The time is now.
With the rapid signing of wide receiver Antonio Brown, that’s the signal the Steelers are sending. Maybe to the fans, definitely to the NFL.
Quite possibly, the message is also intended for quarterback Ben Roethlisberger, who publicly hemmed and hawed about his own future two days after his team was entirely outgunned and out-coached by the eventual Super Bowl champions, the New England Patriots. He’s been mum on the subject since.
The signing came mere hours after the team announced they had placed the Franchise tag on Le’Veon Bell, effectively locking him in for the 2017 season.
Perhaps this is the way the front office extends the carrot to Roethlisberger: look, Ben: we’ve secured your two best weapons. There’s a solid chance Martavis Bryant comes back this year. You have a historically talented offensive line. You get a young, talented defense that’s on the rise. Please, Ben. Please give us another year or two, because with you we are so close to that seventh championship.
That’s the honest truth. But for all the hype that surrounds Le’Veon Bell’s meteoric rise to the very pinnacle of the NFL — despite his own, periodic stupidity — the reality is Brown and Roethlisberger each play a roughly equal-sized role to Bell in making this offense what it is. They are the three dynamic cogs that drive this beast, and all three are necessary.
All that running room Bell gets comes, largely, from Brown’s ability to get “open” even when blanketed by the best corners in the business. Second-year slot receiver Eli Rogers found all sorts of room in the short to intermediate middle because Brown constantly commands both a cornerback and a safety if teams want to have any shot at containing him.
Brown makes some of his best plays when the defense begins selling out to Bell’s threat and ability to run, rolling a safety up to the line. There’s not a coach out there who wouldn’t salivate at the thought of Antonio Brown on their team, slicing through the middle of a defense with a single safety as the only backstop. That room comes from Bell’s freakish patience, waiting like a spooked cobra, looking for just the perfect moment to strike.
When you add Roethlisberger to that mix, you simply augment the other two. He adds yet another layer of complexity to an already-complicated offense, and he commands it with authority. He brings Bell and Brown up, and they elevate him in turn.
All of that is obvious. What’s not so clear is how much longer General Manager Kevin Colbert can keep the band together. Several years ago, he essentially paid for one last shot with an aging-but-outstanding defense with two years of breaking even rather than excelling. His mastery of personnel kept the team afloat long enough to rebuild the nucleus for one final shot as Roethlisberger’s career heads quickly toward its twilight. As empty as Ben’s veiled threat to retire may ultimately prove to be, it shone an enormous spotlight on the fact that his career is, indeed, waning. It told the world that his time at the helm of this dynamic offense is wearing perilously thin.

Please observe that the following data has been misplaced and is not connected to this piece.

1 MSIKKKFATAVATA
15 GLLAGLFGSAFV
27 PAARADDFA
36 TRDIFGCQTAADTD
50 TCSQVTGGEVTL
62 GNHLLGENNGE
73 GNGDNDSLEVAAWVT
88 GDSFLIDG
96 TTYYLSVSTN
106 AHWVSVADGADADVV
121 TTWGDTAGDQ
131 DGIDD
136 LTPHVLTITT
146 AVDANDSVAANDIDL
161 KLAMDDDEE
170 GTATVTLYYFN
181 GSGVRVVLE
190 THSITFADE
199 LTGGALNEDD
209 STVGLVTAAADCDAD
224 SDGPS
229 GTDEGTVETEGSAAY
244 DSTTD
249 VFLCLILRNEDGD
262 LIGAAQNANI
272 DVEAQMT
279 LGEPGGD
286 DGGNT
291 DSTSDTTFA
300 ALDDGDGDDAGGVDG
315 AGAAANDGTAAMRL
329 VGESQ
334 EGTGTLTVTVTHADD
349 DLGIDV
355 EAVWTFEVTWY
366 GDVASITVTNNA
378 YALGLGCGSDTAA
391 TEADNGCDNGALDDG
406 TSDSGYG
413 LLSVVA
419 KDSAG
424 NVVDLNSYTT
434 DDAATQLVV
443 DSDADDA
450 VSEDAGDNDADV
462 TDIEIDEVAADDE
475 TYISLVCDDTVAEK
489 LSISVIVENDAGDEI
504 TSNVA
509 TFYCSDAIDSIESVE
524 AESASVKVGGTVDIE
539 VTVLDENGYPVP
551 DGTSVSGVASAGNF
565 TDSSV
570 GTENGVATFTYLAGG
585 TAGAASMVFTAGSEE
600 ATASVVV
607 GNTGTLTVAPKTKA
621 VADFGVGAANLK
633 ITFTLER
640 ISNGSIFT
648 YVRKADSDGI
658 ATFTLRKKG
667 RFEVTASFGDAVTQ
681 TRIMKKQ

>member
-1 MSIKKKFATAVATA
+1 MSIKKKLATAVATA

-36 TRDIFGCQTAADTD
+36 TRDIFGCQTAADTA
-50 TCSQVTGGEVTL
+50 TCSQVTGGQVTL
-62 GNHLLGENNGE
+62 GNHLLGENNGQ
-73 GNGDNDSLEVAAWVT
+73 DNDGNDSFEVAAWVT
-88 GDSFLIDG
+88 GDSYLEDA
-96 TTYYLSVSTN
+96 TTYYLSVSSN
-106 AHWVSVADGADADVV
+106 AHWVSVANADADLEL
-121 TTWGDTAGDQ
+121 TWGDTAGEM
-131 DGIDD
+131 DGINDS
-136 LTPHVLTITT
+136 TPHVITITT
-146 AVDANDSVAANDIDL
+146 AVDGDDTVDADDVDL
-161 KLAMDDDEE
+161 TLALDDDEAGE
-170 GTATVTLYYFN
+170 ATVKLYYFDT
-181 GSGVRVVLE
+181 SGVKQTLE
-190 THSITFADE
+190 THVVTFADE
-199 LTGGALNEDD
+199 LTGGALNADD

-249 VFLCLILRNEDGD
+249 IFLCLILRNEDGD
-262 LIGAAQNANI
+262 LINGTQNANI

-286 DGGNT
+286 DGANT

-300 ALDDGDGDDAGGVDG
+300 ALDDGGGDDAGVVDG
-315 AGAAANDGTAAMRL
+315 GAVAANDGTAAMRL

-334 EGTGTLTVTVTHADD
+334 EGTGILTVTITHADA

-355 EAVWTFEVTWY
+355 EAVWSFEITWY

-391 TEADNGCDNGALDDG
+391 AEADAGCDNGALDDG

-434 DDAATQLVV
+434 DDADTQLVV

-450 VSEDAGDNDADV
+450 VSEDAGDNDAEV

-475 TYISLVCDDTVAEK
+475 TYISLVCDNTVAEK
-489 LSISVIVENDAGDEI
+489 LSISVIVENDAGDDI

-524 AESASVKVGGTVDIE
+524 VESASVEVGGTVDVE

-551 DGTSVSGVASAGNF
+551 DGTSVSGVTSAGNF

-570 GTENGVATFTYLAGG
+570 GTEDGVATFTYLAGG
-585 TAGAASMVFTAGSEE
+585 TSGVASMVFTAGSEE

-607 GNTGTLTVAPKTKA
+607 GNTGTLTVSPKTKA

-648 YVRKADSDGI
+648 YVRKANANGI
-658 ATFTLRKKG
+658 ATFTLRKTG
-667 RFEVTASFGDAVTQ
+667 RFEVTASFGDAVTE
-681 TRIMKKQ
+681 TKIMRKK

Message received, loud and clear.
Just sign on the dotted line, Mr. Brown, aaaaaand...
Just like that, Colbert sent up a Bat Signal of his own, beckoning to his aging quarterback: we aren’t done yet. We have more to accomplish, and we need you. And make no mistake: Antonio Brown is Roethlisberger’s Batmobile. He is Ben’s go-anywhere, do-anything, kick-ass-and-take-names-and-look-awesome-doing-it vehicle. Weapons of that caliber come with a cost, and this one may end up being a few more years of “meh” a little way down the road.
But, when you have the choice between fading quietly into the night, or rushing headlong toward immortality in the shiniest, most bad-ass car imaginable, you don the suit and pay for that one last spin in the Batmobile before you hang up the cape. At least, that seems to be what the Steelers are hoping for.
There’s still no word from Roethlisberger on his future. But signing Brown to the richest wide receiver contract ever is no Hail Mary. It’s Colbert and head coach Mike Tomlin’s way of saying, we’re doing our part to equip you for this. Just trust us for one more go-around. There is no longer time to plan for the future. Now — right now — is the future Colbert and Tomlin have been planning for all along. This team is a role player or two away from being more talented than any Steelers squad since the 1970s, largely due to all Brown has done, but they have been playing Russian Roulette with their future Hall-of-Fame quarterback’s expiration date. When you reach the moment when the future has already arrived, there is no time like the present to push like hell.
One. Last. Time.